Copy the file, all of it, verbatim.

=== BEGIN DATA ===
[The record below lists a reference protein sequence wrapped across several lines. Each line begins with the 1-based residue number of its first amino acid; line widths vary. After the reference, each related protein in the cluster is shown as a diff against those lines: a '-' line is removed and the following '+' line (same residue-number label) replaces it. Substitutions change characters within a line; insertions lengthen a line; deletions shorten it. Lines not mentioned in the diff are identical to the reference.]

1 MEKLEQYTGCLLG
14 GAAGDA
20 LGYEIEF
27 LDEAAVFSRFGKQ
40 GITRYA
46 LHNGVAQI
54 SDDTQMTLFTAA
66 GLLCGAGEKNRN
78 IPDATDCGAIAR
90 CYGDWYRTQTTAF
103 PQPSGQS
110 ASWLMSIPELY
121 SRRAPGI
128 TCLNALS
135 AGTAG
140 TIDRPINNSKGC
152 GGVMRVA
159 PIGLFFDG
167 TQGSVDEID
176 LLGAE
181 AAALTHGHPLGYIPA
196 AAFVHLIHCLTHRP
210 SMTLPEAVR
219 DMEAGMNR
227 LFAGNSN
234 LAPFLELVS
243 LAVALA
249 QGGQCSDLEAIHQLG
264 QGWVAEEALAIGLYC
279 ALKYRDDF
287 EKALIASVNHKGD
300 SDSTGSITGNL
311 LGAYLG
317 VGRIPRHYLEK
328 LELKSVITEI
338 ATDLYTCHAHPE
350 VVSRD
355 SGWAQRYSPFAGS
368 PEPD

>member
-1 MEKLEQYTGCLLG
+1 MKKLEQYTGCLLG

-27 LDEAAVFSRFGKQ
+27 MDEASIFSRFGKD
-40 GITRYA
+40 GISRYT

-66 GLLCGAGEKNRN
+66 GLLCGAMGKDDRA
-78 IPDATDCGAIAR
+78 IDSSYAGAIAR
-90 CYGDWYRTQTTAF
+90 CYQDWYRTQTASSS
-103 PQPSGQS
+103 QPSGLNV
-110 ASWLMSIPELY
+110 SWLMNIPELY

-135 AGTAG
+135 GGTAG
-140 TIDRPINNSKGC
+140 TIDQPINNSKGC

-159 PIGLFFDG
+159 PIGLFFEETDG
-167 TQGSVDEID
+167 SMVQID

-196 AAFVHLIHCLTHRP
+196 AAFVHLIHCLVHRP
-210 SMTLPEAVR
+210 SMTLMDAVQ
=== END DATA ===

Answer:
[The record below lists a reference protein sequence wrapped across several lines. Each line begins with the 1-based residue number of its first amino acid; line widths vary. After the reference, each related protein in the cluster is shown as a diff against those lines: a '-' line is removed and the following '+' line (same residue-number label) replaces it. Substitutions change characters within a line; insertions lengthen a line; deletions shorten it. Lines not mentioned in the diff are identical to the reference.]

1 MEKLEQYTGCLLG
14 GAAGDA
20 LGYEIEF
27 LDEAAVFSRFGKQ
40 GITRYA
46 LHNGVAQI
54 SDDTQMTLFTAA
66 GLLCGAGEKNRN
78 IPDATDCGAIAR
90 CYGDWYRTQTTAF
103 PQPSGQS
110 ASWLMSIPELY
121 SRRAPGI
128 TCLNALS
135 AGTAG
140 TIDRPINNSKGC
152 GGVMRVA
159 PIGLFFDG
167 TQGSVDEID
176 LLGAE
181 AAALTHGHPLGYIPA
196 AAFVHLIHCLTHRP
210 SMTLPEAVR
219 DMEAGMNR
227 LFAGNSN
234 LAPFLELVS
243 LAVALA
249 QGGQCSDLEAIHQLG
264 QGWVAEEALAIGLYC
279 ALKYRDDF
287 EKALIASVNHKGD
300 SDSTGSITGNL
311 LGAYLG
317 VGRIPRHYLEK
328 LELKSVITEI
338 ATDLYTCHAHPE
350 VVSRD
355 SGWAQRYSPFAGS
368 PEPD

>member
-1 MEKLEQYTGCLLG
+1 MKKLEQYTGCLLG

-27 LDEAAVFSRFGKQ
+27 MDEASIFSRFGKD
-40 GITRYA
+40 GISRYT

-66 GLLCGAGEKNRN
+66 GLLCGAMGKDDRA
-78 IPDATDCGAIAR
+78 IDSSYAGAIAR
-90 CYGDWYRTQTTAF
+90 CYQDWYRTQTASSS
-103 PQPSGQS
+103 QPSGLNV
-110 ASWLMSIPELY
+110 SWLMNIPELY

-135 AGTAG
+135 GGTAG
-140 TIDRPINNSKGC
+140 TIDQPINNSKGC

-159 PIGLFFDG
+159 PIGLFFEETDG
-167 TQGSVDEID
+167 SMVQID

-196 AAFVHLIHCLTHRP
+196 AAFVHLIHCLVHRP
-210 SMTLPEAVR
+210 SMTLMDAVQ